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javascript HTTP GET Request in Node.js Express?


rest.getJSON(options,
        function(statusCode, result)
        {
            // I could work with the result html/json here.  I could also just return it
            console.log("onResult: (" + statusCode + ")" + JSON.stringify(result));
            res.statusCode = statusCode;
            res.send(result);
        });
var http = require("http");
var https = require("https");

/**
 * getJSON:  REST get request returning JSON object(s)
 * @param options: http options object
 * @param callback: callback to pass the results JSON object(s) back
 */
exports.getJSON = function(options, onResult)
{
    console.log("rest::getJSON");

    var prot = options.port == 443 ? https : http;
    var req = prot.request(options, function(res)
    {
        var output = '';
        console.log(options.host + ':' + res.statusCode);
        res.setEncoding('utf8');

        res.on('data', function (chunk) {
            output += chunk;
        });

        res.on('end', function() {
            var obj = JSON.parse(output);
            onResult(res.statusCode, obj);
        });
    });

    req.on('error', function(err) {
        //res.send('error: ' + err.message);
    });

    req.end();
};
var options = {
    host: 'somesite.com',
    port: 443,
    path: '/some/path',
    method: 'GET',
    headers: {
        'Content-Type': 'application/json'
    }
};

@StErMi - I updated the end of the post with a sample.

@bryanmac can you please send/add the complete sample?

@bryanmac with your permission I would like to use this code grunt plugin i'm currently building. Not sure when but it would be made open sourced when completed.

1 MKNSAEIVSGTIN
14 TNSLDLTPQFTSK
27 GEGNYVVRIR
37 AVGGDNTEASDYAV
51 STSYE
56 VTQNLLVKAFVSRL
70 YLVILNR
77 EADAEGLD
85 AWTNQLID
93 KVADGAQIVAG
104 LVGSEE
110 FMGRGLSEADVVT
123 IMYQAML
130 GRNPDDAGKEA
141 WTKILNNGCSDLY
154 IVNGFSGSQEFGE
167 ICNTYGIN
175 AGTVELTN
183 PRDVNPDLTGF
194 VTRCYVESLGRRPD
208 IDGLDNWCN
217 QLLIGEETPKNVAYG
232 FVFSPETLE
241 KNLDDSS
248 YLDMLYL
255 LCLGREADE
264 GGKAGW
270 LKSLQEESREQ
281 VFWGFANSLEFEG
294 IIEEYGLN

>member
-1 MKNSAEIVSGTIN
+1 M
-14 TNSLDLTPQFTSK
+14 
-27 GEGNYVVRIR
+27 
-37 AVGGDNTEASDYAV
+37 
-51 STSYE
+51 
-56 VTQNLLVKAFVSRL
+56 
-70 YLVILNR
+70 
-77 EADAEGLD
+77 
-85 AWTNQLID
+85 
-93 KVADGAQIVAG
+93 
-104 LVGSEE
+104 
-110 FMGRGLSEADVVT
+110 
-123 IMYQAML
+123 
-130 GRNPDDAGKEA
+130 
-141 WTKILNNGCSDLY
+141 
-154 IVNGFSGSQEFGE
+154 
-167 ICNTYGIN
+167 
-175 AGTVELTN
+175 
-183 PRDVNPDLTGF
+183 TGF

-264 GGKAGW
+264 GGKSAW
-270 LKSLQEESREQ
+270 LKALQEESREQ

For example, in a service, I require the rest module above and then do this.

Here's code from a sample of mine. It's async and returns a JSON object. It could do any get request. Note there's more optimal ways (just a sample) - for example, instead of concatenating the chunks you put into an array and join it etc... Hopefully, it gets you started in the right direction:

I have a more complete sample if you're interested.

It's a sample where node.js is using parse.com as a back so it sends REST requests over http. To get it to work, you need the parse.com app id/key in /service/secrets.js

Look in /express/helloworld

and providing a callback function.

yes - request module is simple but this is lower level showing what libraries like request module is doing. If you need lower level control or http requests (showing progress on large downloads etc...), this shows how it's done.

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javascript HTTP GET Request in Node.js Express?


var unirest = require('unirest')

// GET a resource
unirest.get('http://httpbin.org/get')
  .query({'foo': 'bar'})
  .query({'stack': 'overflow'})
  .end(function(res) {
    if (res.error) {
      console.log('GET error', res.error)
    } else {
      console.log('GET response', res.body)
    }
  })

// POST a form with an attached file
unirest.post('http://httpbin.org/post')
  .field('foo', 'bar')
  .field('stack', 'overflow')
  .attach('myfile', 'examples.js')
  .end(function(res) {